I visited San Francisco in 1989. I only had eleven hours in transit, so determined to make the most of them.
The full journey? I went from London to Bangladesh for two weeks work, to Thailand for a week's holiday, transited Japan (but didn't have time to leave the airport), visited Miami for five hours, then went to San Francisco, and on to Ecuador for another two weeks work and back via Miami again. It's a hard life...
I took a taxi from the airport into town, and on the way saw collapsed bridges and freeways and Candlestick Park stadium, damaged by an earthquake that October. I also had my first view of the Golden Gate Bridge.
I wandered along the coastline and saw the famous wiggly road, also known as Lombard Street, which has featured in so many films, and the sea-lions which seemed to have taken over pier 37 at Fisherman's Wharf.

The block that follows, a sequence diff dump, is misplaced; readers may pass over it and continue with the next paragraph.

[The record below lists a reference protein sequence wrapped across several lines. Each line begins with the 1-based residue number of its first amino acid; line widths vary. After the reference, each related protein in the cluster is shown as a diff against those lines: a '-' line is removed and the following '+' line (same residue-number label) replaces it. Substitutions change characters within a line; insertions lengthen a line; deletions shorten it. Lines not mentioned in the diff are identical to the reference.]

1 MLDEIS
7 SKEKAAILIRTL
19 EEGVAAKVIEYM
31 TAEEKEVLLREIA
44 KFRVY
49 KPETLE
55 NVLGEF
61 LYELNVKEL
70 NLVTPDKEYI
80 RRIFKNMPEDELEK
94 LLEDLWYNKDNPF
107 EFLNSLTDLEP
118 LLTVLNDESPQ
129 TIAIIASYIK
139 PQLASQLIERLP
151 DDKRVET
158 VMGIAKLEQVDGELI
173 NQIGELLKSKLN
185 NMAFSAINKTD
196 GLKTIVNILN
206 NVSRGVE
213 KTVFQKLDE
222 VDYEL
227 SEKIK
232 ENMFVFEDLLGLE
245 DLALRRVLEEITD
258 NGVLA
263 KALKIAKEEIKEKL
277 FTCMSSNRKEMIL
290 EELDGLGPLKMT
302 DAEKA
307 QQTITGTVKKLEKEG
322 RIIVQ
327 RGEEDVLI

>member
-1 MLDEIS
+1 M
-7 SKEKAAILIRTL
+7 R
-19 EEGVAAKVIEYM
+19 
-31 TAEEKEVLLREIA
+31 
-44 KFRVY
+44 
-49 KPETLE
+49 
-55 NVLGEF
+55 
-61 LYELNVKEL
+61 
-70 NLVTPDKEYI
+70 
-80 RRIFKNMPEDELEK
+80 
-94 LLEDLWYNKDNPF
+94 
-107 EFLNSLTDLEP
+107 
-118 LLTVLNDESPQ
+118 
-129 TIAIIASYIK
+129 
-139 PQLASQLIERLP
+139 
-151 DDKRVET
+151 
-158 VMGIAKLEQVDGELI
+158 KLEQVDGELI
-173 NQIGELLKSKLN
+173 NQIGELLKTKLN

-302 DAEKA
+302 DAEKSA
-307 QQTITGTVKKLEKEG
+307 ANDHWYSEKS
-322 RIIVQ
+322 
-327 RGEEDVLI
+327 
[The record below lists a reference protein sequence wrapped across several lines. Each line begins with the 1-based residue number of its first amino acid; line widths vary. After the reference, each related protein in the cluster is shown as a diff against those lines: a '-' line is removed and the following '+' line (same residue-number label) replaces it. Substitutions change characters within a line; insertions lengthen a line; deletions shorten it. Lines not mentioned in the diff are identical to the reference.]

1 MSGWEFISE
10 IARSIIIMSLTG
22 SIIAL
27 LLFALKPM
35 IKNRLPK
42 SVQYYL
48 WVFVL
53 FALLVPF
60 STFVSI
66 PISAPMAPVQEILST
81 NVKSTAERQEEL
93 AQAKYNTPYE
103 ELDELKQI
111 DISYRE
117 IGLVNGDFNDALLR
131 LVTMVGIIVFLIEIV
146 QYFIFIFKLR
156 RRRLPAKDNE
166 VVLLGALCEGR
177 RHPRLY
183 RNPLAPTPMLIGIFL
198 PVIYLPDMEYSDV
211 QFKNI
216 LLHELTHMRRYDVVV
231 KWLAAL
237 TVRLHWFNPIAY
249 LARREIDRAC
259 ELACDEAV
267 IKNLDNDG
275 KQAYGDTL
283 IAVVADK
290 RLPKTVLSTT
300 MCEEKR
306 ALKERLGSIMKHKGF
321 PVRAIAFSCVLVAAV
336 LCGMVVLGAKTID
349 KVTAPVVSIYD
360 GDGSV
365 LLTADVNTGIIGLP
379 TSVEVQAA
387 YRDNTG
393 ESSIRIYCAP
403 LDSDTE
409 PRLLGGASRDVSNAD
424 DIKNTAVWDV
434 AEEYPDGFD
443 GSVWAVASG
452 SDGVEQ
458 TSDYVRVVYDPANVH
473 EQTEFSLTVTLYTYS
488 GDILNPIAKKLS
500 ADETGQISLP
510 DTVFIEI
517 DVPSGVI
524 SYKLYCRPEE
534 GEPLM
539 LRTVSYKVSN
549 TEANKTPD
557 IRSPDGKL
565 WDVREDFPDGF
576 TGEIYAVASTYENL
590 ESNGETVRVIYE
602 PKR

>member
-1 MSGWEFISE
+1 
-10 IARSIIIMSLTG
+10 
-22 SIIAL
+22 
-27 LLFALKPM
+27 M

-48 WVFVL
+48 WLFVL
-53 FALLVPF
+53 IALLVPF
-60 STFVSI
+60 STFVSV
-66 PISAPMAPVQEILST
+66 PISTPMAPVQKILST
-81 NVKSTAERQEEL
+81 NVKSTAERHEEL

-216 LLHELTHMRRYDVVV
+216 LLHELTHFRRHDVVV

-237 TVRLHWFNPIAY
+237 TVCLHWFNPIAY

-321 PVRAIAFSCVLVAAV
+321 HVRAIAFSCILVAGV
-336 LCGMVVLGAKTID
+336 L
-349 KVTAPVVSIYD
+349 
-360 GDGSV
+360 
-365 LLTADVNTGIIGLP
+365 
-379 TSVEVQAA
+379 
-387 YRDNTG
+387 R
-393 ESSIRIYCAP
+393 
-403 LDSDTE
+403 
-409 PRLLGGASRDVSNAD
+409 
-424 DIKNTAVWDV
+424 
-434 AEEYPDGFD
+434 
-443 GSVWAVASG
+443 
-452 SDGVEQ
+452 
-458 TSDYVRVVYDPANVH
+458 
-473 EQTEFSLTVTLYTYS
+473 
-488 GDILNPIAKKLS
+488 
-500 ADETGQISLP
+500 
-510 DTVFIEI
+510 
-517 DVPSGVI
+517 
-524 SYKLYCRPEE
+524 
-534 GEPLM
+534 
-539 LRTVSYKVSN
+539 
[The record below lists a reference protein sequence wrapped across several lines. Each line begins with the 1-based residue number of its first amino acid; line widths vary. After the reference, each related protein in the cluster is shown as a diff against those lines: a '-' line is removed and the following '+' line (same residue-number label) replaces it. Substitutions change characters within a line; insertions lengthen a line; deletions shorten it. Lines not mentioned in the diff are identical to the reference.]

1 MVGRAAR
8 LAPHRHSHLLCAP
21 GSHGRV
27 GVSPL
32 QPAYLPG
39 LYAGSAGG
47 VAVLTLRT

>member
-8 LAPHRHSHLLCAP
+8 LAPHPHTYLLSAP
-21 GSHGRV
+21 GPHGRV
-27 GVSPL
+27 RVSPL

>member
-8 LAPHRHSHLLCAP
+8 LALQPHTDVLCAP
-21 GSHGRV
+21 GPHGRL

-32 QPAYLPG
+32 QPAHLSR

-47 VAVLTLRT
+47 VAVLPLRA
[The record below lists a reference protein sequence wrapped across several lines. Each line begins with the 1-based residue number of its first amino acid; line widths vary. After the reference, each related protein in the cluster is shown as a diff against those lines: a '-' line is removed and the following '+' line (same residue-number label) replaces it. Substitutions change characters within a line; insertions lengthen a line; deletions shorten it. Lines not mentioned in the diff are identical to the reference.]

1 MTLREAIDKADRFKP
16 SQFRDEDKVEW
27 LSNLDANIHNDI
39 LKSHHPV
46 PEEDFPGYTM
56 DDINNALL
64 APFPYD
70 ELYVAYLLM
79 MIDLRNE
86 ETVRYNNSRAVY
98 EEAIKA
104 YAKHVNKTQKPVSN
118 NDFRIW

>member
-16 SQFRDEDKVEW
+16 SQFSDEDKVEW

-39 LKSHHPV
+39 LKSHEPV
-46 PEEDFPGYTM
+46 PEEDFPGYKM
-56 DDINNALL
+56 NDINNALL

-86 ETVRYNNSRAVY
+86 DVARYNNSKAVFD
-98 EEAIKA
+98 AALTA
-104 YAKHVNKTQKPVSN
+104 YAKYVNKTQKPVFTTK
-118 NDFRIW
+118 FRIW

I took a tram over the switch-backed Nob Hill and stopped for a magnificent steak, accompanied by a glass of Californian red wine.I didn't have time to visit the brooding Alcatraz Island, the former federal prison, but still thought I'd spent my brief time pretty productively, as I took a taxi back to the airport, to continue my anti-clockwise global circumnavigation.
Twenty years later, I was asked to go to a conference in San Francisco, and jumped at the chance.
I was asked to attend it at the last minute, so to keep the cost of the flights down, I had to fly out via Minneapolis on North-Western (A330-300) and back via Amsterdam on KLM (MD-11).
The seats for the trans-Atlantic legs were vastly more comfortable than I remember from my previous travels in the eighties.
Minneapolis looked very cold, and I had a lot of time to spare as my connection was delayed due to torrential rain in San Francisco.
I got the BART train from the airport to the hotel.
I arrived at the Hyatt Regency San Francisco at 5 Embarcadero Center around midnight.
The room was large and comfortable, but I only slept for a couple of hours. This sleep-pattern was unfortunately the norm for the entire trip.
The journey to the conference was very short – just down ten floors in fact.